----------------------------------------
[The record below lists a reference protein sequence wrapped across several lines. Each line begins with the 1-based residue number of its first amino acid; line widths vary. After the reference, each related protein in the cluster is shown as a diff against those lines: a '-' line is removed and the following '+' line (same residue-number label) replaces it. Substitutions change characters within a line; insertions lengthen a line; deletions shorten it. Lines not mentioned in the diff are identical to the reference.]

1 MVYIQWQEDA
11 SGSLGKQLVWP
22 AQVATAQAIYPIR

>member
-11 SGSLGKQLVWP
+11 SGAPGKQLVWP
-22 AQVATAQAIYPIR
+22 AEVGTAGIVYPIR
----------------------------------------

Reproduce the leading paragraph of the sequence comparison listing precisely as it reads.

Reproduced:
[The record below lists a reference protein sequence wrapped across several lines. Each line begins with the 1-based residue number of its first amino acid; line widths vary. After the reference, each related protein in the cluster is shown as a diff against those lines: a '-' line is removed and the following '+' line (same residue-number label) replaces it. Substitutions change characters within a line; insertions lengthen a line; deletions shorten it. Lines not mentioned in the diff are identical to the reference.]